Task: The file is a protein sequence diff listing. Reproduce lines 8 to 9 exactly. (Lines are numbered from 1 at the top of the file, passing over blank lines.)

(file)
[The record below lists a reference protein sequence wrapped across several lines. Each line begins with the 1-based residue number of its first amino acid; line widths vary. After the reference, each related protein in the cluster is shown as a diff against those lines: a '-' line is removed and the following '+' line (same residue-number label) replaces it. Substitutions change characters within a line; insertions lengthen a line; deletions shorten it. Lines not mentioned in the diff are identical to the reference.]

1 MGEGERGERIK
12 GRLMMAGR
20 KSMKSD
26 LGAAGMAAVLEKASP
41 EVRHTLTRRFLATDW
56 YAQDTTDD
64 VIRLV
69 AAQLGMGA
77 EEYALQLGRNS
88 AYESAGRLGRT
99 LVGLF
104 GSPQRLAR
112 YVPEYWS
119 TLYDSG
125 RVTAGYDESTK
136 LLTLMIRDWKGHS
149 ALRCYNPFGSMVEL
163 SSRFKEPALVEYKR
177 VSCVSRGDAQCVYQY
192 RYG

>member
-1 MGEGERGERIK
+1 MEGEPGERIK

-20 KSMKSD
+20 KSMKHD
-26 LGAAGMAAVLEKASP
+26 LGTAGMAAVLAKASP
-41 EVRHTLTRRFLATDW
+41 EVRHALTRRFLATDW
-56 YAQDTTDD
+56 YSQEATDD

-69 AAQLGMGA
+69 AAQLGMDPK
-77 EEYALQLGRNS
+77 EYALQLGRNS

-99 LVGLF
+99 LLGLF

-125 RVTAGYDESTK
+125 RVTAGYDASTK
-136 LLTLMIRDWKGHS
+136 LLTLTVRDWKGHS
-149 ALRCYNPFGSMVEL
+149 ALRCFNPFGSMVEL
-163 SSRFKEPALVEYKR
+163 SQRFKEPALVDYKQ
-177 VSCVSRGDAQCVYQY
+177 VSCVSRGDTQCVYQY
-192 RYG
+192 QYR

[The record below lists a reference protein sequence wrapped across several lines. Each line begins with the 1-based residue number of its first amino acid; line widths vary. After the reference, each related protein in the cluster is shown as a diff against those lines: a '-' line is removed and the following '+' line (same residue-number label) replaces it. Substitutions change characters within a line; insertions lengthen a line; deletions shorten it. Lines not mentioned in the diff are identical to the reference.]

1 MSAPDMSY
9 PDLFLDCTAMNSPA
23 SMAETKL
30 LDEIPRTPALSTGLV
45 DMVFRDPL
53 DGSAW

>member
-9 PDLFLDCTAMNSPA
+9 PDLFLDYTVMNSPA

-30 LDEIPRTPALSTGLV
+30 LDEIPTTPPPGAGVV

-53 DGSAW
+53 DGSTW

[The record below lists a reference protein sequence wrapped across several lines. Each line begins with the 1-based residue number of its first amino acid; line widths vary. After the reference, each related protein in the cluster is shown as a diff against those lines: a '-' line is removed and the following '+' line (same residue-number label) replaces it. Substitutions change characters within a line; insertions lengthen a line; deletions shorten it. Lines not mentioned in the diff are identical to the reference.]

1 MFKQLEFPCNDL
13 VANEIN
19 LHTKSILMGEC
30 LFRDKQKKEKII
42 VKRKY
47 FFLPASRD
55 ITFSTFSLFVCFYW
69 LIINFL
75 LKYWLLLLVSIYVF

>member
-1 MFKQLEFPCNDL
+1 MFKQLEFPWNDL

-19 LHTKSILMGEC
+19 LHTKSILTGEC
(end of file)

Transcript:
64 VIRLV
69 AAQLGMGA